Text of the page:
President Obama has just confirmed the killing of Osama Bin Laden, mastermind of 9/11 and founder of Al Quaeda.
This marks the end of a decade of radical change -- changed air travel habits, increased security awareness, renegotiation of the meaning of Islam worldwide, wars, economic shifts, concerns about oil, concerns about indiscriminate terror, and a more recent surge in democratic movements across the Middle East. News organizations are proudly and persistently reporting well after midnight this Sunday night, promising the beginning of a busy week of analysis and commentary. People have gathered outside the White House cheering "USA! USA!" You can almost feel the rumblings in the political, economic, and journalistic realms as twitter feeds light up and facebook statuses are updated. Some cities are shooting fireworks. Celebrations have started. They're singing "God Bless America" at the site of the World Trade Center at Ground Zero. Cheers and beers are being shared well into the start of a new week.
The announcement comes with the end of a school year, and creates a new endpoint to the first decade of the 2000s. It dissipates a specter of fear from the mountainous regions of a Pakastani/Afghan desert that most have never seen yet most can imagine. A new future appears to be establishing itself. And surely even stronger calls to end the wars overseas will occur.
Yet perhaps the fragmentation of terrorist cells and less noticed areas of terrorist planning will find new opportunities to assert themselves. We have danger points, old ones, and surely new ones to to come. Still, the death of Bin Laden brings with it the last innocent thought that there is a singular, unified direction to various efforts to violently disrupt the US and other parts of the Western world.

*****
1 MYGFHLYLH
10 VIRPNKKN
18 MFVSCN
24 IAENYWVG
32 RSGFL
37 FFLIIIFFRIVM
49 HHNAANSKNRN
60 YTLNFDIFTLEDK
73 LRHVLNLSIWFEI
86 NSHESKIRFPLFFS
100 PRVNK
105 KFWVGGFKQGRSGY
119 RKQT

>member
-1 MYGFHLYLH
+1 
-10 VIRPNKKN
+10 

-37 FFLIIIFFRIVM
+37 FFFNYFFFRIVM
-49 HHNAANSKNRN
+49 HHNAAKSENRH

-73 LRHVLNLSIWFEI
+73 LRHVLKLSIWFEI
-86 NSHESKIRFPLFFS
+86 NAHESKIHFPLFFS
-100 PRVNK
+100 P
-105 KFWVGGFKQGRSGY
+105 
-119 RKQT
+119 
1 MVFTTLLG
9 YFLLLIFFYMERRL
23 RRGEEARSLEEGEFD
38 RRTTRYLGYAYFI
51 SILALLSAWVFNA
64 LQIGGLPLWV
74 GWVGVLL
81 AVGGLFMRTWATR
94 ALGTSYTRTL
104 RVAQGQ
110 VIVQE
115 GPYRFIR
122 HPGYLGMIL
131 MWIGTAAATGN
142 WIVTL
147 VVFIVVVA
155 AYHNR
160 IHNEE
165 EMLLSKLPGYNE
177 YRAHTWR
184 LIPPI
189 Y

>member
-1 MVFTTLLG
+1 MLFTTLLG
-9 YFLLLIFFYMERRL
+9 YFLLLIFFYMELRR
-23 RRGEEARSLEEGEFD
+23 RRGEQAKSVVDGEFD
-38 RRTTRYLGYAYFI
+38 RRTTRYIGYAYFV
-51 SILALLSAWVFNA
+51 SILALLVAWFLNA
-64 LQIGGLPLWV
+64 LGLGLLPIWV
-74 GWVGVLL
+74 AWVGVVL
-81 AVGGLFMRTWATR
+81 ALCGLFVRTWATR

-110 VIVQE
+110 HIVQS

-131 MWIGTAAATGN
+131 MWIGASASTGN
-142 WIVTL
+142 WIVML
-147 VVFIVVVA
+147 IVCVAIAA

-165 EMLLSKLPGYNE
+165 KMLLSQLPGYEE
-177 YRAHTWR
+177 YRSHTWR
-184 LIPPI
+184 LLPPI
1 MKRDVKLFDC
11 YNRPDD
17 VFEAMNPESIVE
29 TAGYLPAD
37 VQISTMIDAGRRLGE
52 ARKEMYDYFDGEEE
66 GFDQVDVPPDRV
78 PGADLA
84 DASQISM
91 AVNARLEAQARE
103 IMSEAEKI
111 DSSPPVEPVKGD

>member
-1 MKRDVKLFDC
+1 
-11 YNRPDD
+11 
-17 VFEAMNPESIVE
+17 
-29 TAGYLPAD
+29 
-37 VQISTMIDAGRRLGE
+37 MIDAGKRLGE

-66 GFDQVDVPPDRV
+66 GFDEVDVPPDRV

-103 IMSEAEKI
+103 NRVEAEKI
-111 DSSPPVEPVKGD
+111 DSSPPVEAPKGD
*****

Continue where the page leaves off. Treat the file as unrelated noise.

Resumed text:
I suggest one of the most important consequences of the death of Bin Laden is a greater contextualization of the issues of the Middle East. We would all benefit from greater attention to what is occurring among particular people with particular issues in particular places. We need more careful attention in all regions and at various levels of discussion and analysis to appreciate the nuanced conflicts that will still exist long after Bin Laden is gone. We need to stop thinking in grand terms ("fundamentalism" "Islamofascism" "terrorists") and bring sensitive approaches that allow us to see the true danger points away from mere ideology, religious orientation, ethnicity, or even citizenship. Where shall we focus? What armed and diplomatic efforts yield the best outcome? What kind of intelligence is needed to be trained now?
Even more: What future are we more free to imagine now? Now that Osama Bin Laden is dead, what can we now see as the collective life we most wish to live?